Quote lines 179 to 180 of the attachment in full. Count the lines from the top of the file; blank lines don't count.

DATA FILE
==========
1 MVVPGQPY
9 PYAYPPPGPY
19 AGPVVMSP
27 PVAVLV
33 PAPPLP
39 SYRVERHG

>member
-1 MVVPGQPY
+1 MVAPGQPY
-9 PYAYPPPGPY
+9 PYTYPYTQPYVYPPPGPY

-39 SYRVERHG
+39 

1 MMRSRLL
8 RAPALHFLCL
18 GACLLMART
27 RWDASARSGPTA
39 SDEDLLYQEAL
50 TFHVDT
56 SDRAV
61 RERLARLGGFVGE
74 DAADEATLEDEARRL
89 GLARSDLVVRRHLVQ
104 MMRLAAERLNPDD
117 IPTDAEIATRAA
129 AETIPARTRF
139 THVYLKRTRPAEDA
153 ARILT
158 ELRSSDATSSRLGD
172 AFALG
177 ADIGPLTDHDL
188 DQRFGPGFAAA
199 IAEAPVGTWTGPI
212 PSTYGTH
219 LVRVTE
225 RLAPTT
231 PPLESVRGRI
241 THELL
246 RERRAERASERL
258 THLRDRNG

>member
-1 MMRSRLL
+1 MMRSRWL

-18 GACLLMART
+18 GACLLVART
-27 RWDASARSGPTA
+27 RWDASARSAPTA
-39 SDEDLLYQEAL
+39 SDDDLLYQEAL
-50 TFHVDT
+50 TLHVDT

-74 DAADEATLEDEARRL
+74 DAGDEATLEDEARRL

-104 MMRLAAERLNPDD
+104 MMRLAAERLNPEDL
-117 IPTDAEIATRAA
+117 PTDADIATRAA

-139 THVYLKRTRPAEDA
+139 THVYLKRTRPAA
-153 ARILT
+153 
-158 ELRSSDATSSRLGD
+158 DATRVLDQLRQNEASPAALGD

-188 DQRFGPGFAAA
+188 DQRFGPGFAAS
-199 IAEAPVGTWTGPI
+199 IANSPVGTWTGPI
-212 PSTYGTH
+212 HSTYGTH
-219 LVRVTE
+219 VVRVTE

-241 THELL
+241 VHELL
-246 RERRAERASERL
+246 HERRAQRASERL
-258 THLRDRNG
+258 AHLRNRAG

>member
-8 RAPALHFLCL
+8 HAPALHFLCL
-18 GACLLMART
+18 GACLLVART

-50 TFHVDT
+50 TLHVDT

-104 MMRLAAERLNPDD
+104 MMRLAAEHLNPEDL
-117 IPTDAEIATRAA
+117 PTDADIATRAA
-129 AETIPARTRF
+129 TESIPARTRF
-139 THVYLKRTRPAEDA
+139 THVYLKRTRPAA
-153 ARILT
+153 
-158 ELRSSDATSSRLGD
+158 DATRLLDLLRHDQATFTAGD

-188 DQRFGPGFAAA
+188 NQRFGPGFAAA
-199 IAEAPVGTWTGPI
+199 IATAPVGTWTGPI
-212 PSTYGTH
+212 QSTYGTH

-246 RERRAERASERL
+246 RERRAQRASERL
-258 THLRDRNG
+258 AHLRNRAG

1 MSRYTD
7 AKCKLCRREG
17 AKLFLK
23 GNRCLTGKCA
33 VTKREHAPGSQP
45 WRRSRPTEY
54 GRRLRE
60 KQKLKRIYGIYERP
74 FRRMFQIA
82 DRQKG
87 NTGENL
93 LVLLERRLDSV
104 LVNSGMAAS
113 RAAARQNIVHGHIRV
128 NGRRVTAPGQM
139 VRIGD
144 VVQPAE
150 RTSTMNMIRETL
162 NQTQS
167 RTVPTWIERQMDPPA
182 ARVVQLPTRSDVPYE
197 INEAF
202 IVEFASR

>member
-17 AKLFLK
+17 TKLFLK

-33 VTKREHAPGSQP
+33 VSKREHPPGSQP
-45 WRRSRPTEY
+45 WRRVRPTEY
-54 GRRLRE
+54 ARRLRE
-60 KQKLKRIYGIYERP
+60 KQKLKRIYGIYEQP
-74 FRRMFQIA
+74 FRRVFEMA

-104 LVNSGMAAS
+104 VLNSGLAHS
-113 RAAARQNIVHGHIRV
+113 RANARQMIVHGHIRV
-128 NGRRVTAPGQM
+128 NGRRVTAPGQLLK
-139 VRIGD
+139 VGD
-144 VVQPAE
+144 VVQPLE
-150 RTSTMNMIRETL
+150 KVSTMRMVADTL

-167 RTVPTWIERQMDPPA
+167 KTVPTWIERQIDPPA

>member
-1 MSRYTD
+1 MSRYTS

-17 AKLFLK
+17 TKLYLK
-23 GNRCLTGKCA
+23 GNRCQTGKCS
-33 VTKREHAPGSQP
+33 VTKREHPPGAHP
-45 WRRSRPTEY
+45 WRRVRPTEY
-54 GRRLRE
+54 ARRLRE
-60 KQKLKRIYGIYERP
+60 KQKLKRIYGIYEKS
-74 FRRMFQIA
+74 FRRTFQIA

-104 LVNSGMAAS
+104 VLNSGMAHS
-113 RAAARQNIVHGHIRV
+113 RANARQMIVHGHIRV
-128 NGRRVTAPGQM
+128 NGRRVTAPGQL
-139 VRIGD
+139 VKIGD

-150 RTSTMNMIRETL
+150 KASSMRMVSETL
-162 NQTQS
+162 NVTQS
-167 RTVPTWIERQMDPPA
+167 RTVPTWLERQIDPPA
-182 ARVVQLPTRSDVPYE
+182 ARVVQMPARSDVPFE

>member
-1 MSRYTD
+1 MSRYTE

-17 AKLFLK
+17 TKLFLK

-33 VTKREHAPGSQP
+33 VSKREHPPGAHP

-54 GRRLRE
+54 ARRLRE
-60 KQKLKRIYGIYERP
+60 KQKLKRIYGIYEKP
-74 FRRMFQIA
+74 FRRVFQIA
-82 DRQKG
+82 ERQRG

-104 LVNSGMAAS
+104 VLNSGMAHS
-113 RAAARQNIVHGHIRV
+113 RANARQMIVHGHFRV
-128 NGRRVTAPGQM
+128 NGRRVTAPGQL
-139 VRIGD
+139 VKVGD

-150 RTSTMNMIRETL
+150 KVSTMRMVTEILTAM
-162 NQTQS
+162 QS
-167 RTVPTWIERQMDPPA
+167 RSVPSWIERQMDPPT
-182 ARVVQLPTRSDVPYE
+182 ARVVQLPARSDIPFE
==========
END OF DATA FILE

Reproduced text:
+128 NGRRVTAPGQL
-139 VRIGD